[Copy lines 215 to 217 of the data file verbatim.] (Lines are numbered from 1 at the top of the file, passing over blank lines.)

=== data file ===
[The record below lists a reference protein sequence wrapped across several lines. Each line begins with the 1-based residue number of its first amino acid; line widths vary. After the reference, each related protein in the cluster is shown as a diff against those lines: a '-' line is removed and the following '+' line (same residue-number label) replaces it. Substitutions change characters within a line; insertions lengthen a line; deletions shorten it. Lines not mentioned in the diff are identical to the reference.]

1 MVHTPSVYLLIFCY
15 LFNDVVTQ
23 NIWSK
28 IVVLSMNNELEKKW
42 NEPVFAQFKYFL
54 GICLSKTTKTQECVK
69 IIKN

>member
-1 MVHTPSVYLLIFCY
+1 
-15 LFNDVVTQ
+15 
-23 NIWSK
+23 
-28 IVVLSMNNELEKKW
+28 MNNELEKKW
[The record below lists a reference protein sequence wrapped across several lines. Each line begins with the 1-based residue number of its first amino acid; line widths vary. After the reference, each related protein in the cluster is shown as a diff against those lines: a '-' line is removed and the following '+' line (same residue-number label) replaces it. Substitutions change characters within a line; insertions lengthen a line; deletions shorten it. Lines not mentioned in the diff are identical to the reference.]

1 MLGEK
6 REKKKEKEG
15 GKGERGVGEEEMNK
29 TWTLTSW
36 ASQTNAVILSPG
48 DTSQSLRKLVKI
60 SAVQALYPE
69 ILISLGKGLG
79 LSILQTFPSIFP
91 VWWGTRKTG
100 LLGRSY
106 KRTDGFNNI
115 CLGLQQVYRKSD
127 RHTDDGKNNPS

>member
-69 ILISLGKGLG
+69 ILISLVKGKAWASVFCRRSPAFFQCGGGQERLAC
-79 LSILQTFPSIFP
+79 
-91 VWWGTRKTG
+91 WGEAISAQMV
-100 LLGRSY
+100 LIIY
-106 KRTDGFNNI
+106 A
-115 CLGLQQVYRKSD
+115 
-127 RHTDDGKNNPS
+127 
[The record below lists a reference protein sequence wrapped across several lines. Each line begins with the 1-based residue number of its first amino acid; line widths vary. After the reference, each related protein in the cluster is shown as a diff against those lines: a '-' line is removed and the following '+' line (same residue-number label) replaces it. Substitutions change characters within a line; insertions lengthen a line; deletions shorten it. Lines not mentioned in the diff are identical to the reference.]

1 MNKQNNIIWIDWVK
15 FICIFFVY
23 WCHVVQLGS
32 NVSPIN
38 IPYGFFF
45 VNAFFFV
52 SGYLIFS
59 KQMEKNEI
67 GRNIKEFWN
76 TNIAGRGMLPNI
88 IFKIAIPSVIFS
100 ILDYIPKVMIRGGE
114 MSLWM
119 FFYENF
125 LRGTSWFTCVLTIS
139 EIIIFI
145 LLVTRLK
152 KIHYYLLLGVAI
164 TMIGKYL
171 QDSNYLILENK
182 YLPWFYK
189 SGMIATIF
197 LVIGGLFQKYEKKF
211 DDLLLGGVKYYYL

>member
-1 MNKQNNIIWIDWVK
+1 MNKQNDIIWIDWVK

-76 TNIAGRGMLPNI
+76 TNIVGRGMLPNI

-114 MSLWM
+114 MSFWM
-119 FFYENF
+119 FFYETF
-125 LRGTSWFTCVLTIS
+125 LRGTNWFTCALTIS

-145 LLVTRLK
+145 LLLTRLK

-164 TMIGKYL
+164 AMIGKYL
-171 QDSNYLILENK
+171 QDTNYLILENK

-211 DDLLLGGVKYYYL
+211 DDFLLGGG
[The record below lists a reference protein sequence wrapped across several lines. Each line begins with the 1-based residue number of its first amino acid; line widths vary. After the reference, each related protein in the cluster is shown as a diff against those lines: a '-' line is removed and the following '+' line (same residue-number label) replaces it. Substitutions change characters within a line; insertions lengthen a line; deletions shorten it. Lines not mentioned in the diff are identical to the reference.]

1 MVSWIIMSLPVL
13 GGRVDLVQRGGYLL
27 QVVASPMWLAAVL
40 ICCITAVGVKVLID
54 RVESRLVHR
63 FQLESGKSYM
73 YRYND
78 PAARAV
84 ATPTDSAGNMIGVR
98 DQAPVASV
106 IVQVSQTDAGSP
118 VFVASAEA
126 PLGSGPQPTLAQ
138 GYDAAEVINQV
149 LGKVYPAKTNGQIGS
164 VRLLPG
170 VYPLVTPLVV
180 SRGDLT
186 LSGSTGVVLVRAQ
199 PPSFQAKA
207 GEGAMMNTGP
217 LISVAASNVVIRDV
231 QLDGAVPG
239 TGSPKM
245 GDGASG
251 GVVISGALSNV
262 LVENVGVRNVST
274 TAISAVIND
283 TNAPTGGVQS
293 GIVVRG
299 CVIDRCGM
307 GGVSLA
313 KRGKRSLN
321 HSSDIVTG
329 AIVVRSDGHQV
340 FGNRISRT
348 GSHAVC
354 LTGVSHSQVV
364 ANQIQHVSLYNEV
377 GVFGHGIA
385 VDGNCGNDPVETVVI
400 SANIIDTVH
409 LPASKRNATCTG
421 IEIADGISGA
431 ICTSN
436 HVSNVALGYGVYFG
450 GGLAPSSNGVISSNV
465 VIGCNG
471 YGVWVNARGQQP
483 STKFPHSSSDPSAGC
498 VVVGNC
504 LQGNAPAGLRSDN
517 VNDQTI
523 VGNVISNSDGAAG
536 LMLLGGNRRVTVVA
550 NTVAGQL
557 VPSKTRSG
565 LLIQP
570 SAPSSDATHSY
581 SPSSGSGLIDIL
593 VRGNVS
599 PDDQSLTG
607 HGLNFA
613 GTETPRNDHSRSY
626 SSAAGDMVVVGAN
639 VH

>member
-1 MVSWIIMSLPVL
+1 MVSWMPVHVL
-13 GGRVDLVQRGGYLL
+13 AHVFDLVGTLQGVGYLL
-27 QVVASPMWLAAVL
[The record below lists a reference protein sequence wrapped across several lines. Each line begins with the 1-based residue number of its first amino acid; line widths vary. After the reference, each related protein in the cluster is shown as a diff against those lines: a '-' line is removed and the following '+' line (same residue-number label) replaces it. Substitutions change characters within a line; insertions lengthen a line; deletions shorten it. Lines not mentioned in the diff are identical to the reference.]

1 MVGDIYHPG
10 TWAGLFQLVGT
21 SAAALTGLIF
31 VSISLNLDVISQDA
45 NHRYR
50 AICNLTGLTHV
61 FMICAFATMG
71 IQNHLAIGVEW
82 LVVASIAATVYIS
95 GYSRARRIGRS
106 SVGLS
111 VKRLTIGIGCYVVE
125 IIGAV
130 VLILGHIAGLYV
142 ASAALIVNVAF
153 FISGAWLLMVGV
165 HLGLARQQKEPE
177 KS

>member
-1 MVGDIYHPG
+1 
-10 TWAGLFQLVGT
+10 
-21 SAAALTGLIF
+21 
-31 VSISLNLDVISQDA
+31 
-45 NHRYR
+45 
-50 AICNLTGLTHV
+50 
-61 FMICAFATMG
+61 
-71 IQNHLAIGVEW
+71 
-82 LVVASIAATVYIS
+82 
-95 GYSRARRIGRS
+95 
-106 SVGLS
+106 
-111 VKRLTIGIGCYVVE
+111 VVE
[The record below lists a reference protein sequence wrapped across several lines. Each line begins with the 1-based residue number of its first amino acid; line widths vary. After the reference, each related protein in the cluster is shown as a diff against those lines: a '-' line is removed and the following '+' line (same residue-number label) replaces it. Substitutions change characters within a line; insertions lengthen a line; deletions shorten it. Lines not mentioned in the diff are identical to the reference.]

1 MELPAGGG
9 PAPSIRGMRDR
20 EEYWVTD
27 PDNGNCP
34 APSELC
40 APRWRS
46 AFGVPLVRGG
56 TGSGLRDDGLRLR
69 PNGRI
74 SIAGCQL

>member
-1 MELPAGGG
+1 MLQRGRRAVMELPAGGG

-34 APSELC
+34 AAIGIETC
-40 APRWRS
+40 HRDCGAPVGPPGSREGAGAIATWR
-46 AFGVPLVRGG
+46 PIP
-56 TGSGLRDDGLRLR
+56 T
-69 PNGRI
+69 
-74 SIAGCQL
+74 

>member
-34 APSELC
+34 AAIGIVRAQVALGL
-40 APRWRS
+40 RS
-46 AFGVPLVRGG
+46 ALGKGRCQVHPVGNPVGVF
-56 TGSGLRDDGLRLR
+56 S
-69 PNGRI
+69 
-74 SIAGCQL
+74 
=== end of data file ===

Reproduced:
40 APRWRS
46 AFGVPLVRGG
56 TGSGLRDDGLRLR